Withholding is a particularly insidious tax gimmick because it causes workers to regard their wages as not their own. If workers had to write checks to the IRS every year for the full amount of their taxes instead of having them withheld, there would be a huge outcry about the cost of government. Withholdings also let politicians play the class warfare game, claiming that the middle-class pays more taxes than the rich. Voters buy the class warfare argument because withholdings obscure how much taxes people are actually paying.

[Read the U.S. News Debate: Should Congress Pass the Senate's Tax Plan?]

Another popular gimmick is to confuse deliberately who pays a tax with who delivers the tax to the IRS. Imagine that you are in line at a movie theater. You hand your child $20 and tell him to buy two tickets. It would be ridiculous to claim that the child paid for them, but this is exactly what politicians claim when they talk about taxing corporations. Corporations only deliver tax money to the IRS. Taxes are paid by people. When politicians raise taxes on corporations, corporations respond by doing one of three things: they raise the prices of their products, they generate fewer dividends and capital gains for their stockholders, or they pay their workers and suppliers less. In the first case, the customers really paid the tax. In the second, the stockholders paid the tax. In the third, the workers and suppliers paid.

These three pale in comparison to the tax that is inflation. When the Federal Reserve increases the money supply—as it has attempted to do with repeated quantitative easings—inflation results. This causes everyone's money to lose value. When the Fed prints money to buy government debt, it is as if the Fed reached into your bank accounts and retirement funds and handed your money over to the government. And it can do this without a Congressional vote, and without any elected official being held accountable.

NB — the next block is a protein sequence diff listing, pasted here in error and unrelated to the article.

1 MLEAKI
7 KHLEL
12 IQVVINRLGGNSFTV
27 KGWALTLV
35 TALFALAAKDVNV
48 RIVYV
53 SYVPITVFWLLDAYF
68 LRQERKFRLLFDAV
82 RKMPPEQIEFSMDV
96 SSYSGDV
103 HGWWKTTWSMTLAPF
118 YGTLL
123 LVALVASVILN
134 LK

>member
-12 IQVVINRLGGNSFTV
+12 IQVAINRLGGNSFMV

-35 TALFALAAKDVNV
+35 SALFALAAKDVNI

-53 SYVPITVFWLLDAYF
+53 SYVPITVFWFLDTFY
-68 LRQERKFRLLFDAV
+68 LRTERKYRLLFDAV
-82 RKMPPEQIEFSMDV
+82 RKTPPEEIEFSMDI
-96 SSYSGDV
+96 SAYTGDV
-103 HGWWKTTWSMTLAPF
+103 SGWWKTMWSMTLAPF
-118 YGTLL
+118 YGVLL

[Read the U.S. News Debate: Should the Federal Reserve Engage in a QE3?]

Stopping this spiral requires only two ingredients: a radically simplified tax code and a currency that is beyond the manipulation of the Federal Reserve. Attaining these ingredients is relatively simple. First, replace the entire tax code with a flat tax on income with a single deduction. No loopholes means no benefits for legislators to confer on cronies. Simplicity means that every future attempt to introduce new taxes or to raise existing taxes will be blindingly obvious to every voter. Second, our currency has to be pegged to something of independent worth. Gold is the obvious candidate. With the dollar's value fixed externally, the Federal Reserve could no longer inflate away the sins of government at the expense of the taxpayers.

There is little else that either party can do to help the economy short of these two simple things. And that's why the political class has spent more time lately talking about Big Bird than the Federal Reserve and the tax code.

  • Read James Rickards: Congress Must Simplify Tax Code